Italy is a European country on the coastline of the Mediterranean Sea and is home to Vatican City, the seat of the Roman Catholic Church. It has a population of more than 60 million people. The vibrant city of Florence is best known for being the epicenter of the Renaissance, which led to the creation of masterpieces such as Michelangelo’s David.

Its capital city of Rome is best known for housing historical sites such as the Colosseum and Trevi Fountain, while the city of Milan is famous for its football team and for hosting the world-famous Milan Fashion Week.

Apart from its rich history and culture, Italy is also the home of one of the most sought-after cuisines which include pizza, pasta, lasagna, and spaghetti bolognese.

With so much to offer to the world, it is only natural that foreign workers migrate to Italy in search of better employment opportunities and to explore what this 3000-year-old culture has to offer.

However, due to the COVID-19 pandemic and increased influx of foreign workers into the country, the Italian government has amended its immigration laws for workers. The following changes have been made to the employment and labor law in Italy.

Undergoing a Swab Test

All travelers and foreign workers who are entering Italy must undergo a compulsory swab test 48 hours before entering Italy. Only travelers and workers that have valid travel documents such as a visa or a work permit and have tested negative for the virus will be allowed entry into the country.

However, on April 2, 2021, the Ordinance of the Minister of Health introduced its travel restrictions for people who have made a transit within the last 14 days from the countries that are included in List C, such as United Kingdom, Austria, Israel, and Belgium. You can check the complete list here.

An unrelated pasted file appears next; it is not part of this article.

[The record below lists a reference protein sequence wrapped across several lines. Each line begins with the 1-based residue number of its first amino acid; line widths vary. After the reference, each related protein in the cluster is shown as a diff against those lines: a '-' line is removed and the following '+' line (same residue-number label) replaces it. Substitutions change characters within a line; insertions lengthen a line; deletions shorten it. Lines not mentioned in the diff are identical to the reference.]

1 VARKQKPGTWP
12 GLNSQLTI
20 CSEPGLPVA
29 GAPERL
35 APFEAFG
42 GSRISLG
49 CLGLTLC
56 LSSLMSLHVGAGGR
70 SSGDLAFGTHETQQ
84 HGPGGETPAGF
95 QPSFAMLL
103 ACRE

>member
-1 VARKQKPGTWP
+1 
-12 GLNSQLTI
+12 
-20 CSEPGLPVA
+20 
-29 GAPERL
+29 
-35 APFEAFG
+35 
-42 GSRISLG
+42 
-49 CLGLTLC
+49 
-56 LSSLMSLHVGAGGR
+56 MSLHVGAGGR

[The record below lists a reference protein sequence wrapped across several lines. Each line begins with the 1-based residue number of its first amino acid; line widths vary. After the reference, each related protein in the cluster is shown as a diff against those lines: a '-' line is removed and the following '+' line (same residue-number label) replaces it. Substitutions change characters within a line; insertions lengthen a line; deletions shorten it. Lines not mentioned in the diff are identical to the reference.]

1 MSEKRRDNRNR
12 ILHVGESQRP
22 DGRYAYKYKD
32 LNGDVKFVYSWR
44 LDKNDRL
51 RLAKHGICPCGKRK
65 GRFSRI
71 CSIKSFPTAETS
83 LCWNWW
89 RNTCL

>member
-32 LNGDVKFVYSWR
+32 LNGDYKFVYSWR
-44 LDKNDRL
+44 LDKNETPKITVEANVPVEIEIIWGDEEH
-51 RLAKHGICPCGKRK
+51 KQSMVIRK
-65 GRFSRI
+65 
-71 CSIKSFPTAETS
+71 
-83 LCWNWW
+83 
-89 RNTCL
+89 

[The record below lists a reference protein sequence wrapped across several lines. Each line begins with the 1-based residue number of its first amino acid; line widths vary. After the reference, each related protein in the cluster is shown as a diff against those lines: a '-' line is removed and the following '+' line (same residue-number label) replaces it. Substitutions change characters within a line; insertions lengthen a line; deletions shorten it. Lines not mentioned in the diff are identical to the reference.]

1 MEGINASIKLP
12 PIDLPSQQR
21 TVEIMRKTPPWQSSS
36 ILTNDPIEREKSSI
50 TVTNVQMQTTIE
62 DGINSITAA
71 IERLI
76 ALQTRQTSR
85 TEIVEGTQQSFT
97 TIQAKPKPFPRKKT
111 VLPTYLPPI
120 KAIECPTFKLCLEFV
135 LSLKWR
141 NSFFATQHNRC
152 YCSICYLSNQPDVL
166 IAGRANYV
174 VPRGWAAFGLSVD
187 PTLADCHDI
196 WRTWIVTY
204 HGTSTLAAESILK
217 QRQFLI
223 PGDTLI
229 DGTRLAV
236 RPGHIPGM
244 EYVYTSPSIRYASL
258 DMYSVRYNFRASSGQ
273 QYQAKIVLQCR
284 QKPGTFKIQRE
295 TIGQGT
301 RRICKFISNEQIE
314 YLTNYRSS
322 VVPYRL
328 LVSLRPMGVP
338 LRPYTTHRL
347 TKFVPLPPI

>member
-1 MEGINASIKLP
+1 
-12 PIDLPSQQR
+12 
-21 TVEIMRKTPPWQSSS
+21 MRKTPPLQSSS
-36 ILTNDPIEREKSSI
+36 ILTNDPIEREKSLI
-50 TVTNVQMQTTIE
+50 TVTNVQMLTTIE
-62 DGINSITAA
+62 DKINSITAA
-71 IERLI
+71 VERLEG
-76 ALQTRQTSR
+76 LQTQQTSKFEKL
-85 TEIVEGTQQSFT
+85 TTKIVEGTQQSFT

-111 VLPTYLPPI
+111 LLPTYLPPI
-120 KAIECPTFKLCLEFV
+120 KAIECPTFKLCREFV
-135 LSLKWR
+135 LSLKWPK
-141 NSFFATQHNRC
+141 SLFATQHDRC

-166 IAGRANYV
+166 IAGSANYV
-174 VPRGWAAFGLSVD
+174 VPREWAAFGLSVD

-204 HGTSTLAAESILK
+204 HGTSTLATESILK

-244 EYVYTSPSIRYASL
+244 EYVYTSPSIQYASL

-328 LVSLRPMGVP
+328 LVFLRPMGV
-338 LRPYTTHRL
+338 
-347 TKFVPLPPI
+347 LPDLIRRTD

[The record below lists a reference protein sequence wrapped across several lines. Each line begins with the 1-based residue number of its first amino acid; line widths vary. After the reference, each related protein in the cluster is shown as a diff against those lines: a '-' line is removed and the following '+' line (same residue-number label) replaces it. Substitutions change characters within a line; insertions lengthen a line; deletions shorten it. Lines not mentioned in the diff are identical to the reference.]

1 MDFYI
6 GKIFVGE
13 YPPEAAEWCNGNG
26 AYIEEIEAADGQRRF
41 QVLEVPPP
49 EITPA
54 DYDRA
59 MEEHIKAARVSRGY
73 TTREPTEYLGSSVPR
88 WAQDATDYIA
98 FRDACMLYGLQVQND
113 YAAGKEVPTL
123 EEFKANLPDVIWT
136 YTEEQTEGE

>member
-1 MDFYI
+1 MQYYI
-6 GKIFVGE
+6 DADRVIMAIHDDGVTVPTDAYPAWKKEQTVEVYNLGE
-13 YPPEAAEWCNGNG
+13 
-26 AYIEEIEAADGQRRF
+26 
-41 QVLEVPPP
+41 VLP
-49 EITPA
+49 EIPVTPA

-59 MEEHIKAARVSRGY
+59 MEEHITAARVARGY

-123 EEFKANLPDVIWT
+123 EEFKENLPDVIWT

Mandatory 5-Day Quarantine

Similarly, all travelers including foreign workers who are entering Italy must quarantine themselves for a period of 5 days. During these 5 days, foreign workers who have a valid work permit will be kept under strict surveillance to ensure they do not leave their premises and are following all the instructions such as complete self-isolation to prevent the spread of Coronavirus.

The 5-day quarantine is mandatory for all travelers entering Italy regardless of the results of their swab tests. This is a precautionary measure to validate that the foreign workers did not come in contact with the virus on the airport or plane and hence cannot be considered carriers of the deadly Coronavirus.

Possibility of a Migrant Regulation Program

There are more than 560,000 undocumented migrant workers that are considered to be living and working in Italy illegally. In many cases, these migrant workers were duped by agents and were hired by needy employers without a proper work permit who subjected them to labor exploitation.

And even though the foreign workers who have traveled to Italy or are living there illegally can be arrested and deported, the country recognizes the deficiency of labor in its agricultural sector and continues to hire cheap foreign labor from developing or underdeveloped nations.

To protect the livelihood of agriculturalists during the peak economic recession caused by the COVID-19 pandemic, the government agreed to regularize undocumented migrant workers and offer them a pathway to residency.

However, there has been much criticism against this policy and its effectiveness as human rights activists argue that this just increases the risk of exploitation for foreign workers.

Therefore, as a new foreign worker traveling to Italy, it is highly recommended you have the necessary documents along with a verified work permit for living and working in Italy. To find out more about required documentation for work permits, visit aadmi.com